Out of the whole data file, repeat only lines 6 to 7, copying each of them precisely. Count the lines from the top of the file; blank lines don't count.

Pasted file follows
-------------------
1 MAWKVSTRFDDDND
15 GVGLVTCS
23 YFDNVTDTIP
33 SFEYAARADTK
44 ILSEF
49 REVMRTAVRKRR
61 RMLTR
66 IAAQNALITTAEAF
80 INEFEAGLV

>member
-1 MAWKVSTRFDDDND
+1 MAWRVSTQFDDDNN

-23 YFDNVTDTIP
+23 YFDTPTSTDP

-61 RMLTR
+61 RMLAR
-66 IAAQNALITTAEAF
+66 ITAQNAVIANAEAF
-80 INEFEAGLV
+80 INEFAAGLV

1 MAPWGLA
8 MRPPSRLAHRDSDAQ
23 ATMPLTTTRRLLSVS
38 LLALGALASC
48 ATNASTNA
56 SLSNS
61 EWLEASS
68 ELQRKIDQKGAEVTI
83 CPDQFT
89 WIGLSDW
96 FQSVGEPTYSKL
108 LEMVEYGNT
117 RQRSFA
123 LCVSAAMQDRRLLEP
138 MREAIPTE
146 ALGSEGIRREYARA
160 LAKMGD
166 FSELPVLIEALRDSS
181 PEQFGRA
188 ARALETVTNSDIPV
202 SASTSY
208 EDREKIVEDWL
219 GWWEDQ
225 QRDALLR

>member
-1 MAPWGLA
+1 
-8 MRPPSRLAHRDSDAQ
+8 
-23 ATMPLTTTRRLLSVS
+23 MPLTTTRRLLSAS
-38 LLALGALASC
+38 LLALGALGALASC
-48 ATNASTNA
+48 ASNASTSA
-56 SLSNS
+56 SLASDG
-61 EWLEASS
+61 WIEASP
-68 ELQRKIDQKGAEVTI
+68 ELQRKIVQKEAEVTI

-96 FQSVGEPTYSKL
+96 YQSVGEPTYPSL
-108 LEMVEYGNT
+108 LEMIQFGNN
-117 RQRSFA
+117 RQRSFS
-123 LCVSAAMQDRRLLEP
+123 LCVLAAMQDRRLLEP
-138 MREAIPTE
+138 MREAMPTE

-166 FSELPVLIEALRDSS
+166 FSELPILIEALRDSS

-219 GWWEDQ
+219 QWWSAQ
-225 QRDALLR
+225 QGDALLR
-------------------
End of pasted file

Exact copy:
49 REVMRTAVRKRR
61 RMLTR